During her tenure as speaker of the House, Democratic Leader Nancy Pelosi invited investment banker William Hambrecht to participate in multiple economic meetings with her party’s leadership without revealing her extensive personal and financial relationship with him.
According to Roll Call, which reported this story, Pelosi never disclose her relationship with Hambrecht, and was not required to do so by House rules.
The links between Hambrecht and Pelosi are a matter of public record, the paper reports. Hambrecht was Pelosi’s son’s boss between July 2009 and September 2011. Pelosi’s husband, Paul, has holdings in a half-dozen companies linked to Hambrecht. The Pelosis purchased a team in Hambrecht’s nascent United Football League for $12 million in 2009, just days before the then-speaker invited Hambrecht to participate in an economic forum and press conference.
At the press conference, Pelosi introduced Hambrecht and several others as “leading economists,” telling reporters they would talk about “some of their forecasts that they told us about — some of the options that we may have in investments, in tax policy, in budgetary overview, on how we create jobs in the most fiscally sound way.”
Not all of the Pelosis’ investments with Hambrecht — a major Democratic donor — were successful. One, however, earned Paul Pelosi between $100,000 and $1 million in 2010, and a brokerage account he held with Hambrecht’s firm is worth somewhere between $500,000 and $1 million.
“Bill Hambrecht has been an intellectual resource on both sides of the Capitol,” Pelosi spokesman Drew Hammill told Roll Call. “In these meetings, Hambrecht has spoken about the need, in light of the financial crisis, to help keep homeowners in their homes, help small businesses grow and hire, and help small banks gain access to credit — all macroeconomic goals to grow and stabilize our economy and strengthen our competitiveness.”
While Pelosi’s behavior was legal, and although she never illegally called him as a witness at a hearing, Roll Call also reports that the Pelosis invested between $50,000 and $100,000 in a clean energy firm on the first day stock was sold in the company. That company, Clean Energy Fuels Corp., had its initial public offering of stock managed by Hambrecht’s firm.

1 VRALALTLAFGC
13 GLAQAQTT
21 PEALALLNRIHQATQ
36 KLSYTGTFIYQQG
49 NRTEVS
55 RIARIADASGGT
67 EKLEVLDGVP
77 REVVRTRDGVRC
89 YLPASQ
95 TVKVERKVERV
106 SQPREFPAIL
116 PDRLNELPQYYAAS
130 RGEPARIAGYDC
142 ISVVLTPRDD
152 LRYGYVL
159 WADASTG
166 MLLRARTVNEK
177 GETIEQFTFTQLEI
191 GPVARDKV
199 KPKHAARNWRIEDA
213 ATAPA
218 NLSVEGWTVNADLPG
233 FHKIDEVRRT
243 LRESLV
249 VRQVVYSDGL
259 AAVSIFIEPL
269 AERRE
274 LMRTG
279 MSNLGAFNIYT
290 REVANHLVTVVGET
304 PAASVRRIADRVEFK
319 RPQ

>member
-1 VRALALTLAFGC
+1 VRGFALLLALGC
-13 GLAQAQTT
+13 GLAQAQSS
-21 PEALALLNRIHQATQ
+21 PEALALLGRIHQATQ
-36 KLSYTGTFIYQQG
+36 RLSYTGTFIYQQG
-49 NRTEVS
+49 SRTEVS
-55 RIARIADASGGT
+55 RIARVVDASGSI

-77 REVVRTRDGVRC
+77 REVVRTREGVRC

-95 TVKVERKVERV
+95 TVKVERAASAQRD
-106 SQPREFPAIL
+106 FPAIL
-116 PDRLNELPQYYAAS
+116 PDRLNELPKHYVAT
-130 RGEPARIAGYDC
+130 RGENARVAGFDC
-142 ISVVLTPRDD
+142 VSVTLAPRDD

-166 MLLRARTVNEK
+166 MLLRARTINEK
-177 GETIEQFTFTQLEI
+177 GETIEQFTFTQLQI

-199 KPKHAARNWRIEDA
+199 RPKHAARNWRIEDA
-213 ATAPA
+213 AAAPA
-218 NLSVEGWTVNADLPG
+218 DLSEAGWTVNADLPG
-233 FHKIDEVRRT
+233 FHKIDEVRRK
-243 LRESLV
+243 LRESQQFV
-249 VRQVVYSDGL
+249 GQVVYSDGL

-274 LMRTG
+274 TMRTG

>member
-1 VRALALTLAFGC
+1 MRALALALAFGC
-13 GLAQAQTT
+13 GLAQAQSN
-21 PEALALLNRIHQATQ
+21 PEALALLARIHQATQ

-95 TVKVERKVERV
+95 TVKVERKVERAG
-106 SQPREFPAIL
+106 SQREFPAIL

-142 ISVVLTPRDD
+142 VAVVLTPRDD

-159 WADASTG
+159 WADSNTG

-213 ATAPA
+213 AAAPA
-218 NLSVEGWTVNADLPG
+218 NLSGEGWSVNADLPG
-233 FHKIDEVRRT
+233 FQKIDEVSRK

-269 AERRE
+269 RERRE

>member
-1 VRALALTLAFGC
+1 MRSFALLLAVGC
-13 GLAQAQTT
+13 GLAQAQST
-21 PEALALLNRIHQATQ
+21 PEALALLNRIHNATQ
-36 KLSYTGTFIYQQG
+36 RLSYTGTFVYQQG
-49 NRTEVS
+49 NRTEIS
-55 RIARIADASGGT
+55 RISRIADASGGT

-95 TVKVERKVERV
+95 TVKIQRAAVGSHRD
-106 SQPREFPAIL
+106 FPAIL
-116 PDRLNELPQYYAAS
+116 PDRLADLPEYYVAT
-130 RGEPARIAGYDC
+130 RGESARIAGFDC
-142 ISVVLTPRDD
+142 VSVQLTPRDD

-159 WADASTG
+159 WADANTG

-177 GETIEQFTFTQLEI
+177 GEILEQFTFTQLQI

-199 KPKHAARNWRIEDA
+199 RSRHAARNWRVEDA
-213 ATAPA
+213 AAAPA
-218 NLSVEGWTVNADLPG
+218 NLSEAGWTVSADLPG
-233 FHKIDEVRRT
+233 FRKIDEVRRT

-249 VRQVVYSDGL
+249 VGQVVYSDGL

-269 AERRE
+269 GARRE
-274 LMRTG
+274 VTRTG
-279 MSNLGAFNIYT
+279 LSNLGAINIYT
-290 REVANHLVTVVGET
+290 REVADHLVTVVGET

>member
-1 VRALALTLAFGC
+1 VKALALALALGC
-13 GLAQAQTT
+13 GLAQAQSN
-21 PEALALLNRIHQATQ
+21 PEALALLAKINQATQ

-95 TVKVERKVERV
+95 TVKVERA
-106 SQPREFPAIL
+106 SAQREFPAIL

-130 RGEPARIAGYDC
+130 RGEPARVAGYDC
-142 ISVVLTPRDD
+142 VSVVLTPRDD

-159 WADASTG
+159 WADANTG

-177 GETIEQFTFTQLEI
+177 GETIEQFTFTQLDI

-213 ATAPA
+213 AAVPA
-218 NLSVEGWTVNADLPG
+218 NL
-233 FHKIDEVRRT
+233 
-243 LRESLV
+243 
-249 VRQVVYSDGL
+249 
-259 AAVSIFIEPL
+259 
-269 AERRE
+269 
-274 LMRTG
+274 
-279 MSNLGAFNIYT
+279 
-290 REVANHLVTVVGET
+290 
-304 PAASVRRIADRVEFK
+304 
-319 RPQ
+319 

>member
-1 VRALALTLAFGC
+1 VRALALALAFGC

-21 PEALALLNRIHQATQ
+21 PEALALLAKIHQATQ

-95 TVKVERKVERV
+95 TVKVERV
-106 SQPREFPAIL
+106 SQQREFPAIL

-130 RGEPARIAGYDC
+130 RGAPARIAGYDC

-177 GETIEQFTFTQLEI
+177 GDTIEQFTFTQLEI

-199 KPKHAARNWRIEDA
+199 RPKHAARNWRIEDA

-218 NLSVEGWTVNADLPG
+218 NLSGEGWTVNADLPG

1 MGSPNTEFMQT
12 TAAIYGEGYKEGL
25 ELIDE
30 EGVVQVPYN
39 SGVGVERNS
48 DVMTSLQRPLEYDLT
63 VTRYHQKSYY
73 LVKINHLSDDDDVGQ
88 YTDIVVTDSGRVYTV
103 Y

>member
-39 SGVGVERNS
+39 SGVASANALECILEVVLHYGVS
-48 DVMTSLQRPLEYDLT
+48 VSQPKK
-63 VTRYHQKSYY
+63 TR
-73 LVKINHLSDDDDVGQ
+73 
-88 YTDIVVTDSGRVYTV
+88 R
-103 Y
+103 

That investment doesn’t seem to have turned a profit for the Pelosis so far, and part of the reason is because legislation known as the NAT GAS act — a bill that would have provided federal subsidies for natural gas vehicles that could be refueled at stations the company produces — never made its way through Congress.
“We were disappointed in 2010 when the Nat Gas act, which was structured to help promote natural gas vehicle deployment in the United States, failed to move through Congress. … The Legislation would be good since it would accelerate the deployment of vehicles, but our business is not dependent on it and we continue to move forward without it,” Clean Energy Fuels Corp. reported in its 2010 annual statement.
Although the NAT GAS act is listed on Pelosi’s website as part of the Democrats’ “Make It In America” agenda, Hammill told Roll Call that she does not support the legislation.
“Leader Pelosi opposes the larger NAT GAS legislation in its current form because she doesn’t believe we need to subsidize natural gas at this level given that it is so plentiful,” he told Roll Call. “The legislation is a very large subsidy of up to $9 billion.”
Pelosi did, however, vote for a bill that included some of the subsidies included in the NAT GAS act. Again, her support of that bill was legal because House rules only forbid members from voting on bills that would financially benefit only themselves, and in this case, Pelosi’s vote would benefit all investors in natural gas companies — not just her family.
“This investment was made in 2007, and we reject the idea that Leader Pelosi would act in the Congress upon an investment,” Hammill told Roll Call. “Leader Pelosi has long said that our energy independence is critical to our national security and economic security. … Obviously, natural gas burns cleaner than other fossil fuels and will be part of our energy mix for the foreseeable future.”